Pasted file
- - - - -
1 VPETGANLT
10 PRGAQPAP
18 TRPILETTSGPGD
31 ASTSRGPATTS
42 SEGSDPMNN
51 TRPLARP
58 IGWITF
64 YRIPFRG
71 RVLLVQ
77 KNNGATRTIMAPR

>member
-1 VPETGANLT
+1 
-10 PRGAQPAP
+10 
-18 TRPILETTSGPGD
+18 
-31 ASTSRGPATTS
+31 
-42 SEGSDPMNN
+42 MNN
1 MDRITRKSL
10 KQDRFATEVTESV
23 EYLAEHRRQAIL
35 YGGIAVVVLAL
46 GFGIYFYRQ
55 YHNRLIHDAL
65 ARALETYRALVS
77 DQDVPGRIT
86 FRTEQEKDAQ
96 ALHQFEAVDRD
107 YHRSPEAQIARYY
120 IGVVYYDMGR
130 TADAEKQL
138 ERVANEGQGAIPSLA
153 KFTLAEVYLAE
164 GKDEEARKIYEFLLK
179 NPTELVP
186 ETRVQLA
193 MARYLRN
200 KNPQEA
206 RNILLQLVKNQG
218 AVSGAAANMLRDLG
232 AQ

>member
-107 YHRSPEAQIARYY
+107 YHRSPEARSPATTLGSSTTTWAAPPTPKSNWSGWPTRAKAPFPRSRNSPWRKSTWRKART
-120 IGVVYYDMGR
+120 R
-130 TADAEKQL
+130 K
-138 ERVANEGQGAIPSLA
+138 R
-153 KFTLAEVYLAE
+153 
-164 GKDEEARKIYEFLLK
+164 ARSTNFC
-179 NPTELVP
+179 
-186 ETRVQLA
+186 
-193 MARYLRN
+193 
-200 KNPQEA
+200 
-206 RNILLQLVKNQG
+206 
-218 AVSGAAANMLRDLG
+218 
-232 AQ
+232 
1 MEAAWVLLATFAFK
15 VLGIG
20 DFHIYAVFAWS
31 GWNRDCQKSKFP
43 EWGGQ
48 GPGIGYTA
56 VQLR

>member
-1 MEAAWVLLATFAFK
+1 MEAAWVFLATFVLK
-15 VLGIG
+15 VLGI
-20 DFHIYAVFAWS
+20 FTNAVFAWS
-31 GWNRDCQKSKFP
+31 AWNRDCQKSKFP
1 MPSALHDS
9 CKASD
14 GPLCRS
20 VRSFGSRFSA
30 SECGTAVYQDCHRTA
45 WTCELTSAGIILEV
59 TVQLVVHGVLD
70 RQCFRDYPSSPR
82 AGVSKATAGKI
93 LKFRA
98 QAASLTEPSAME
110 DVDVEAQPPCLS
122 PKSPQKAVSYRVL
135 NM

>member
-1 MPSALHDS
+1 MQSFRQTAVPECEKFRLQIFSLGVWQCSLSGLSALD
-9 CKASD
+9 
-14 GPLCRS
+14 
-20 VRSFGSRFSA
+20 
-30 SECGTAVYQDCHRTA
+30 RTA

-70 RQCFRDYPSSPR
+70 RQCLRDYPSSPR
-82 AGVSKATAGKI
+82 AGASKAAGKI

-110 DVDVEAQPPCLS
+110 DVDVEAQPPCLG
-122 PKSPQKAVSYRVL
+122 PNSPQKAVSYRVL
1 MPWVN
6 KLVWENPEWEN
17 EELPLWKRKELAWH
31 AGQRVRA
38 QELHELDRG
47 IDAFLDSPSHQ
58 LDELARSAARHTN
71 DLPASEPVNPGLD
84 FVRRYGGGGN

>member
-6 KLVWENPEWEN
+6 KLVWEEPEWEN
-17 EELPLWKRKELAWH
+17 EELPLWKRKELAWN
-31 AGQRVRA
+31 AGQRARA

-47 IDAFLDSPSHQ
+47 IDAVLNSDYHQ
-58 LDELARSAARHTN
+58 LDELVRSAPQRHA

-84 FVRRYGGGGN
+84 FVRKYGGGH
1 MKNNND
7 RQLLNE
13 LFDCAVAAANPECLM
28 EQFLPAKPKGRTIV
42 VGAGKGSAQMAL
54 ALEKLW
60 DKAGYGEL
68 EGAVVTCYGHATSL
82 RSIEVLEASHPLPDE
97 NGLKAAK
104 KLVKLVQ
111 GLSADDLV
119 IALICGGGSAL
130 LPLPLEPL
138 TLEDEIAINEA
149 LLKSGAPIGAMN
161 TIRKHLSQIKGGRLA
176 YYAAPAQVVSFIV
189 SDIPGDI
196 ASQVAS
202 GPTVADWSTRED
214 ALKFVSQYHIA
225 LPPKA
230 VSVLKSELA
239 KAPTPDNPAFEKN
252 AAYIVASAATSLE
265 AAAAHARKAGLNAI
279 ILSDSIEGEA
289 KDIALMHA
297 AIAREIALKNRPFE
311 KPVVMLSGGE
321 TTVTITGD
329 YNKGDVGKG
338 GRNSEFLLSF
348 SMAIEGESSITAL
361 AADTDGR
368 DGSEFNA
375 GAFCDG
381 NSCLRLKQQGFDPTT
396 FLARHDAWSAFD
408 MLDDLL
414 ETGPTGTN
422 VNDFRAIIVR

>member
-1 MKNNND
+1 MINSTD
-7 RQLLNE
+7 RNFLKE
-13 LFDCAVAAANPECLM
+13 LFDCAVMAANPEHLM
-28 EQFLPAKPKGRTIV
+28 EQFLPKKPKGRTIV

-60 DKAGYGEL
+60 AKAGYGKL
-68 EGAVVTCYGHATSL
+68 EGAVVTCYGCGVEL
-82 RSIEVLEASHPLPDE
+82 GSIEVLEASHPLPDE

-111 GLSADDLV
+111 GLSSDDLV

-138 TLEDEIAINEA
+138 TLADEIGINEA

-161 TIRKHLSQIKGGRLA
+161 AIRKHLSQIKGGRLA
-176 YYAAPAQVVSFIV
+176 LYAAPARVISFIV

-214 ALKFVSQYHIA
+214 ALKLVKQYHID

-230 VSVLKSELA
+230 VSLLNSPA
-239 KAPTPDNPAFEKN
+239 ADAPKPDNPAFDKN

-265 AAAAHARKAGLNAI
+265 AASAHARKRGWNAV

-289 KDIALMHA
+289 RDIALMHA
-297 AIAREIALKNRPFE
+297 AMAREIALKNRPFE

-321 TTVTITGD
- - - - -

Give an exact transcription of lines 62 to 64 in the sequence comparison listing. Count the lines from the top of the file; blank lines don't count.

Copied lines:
-193 MARYLRN
+193 
-200 KNPQEA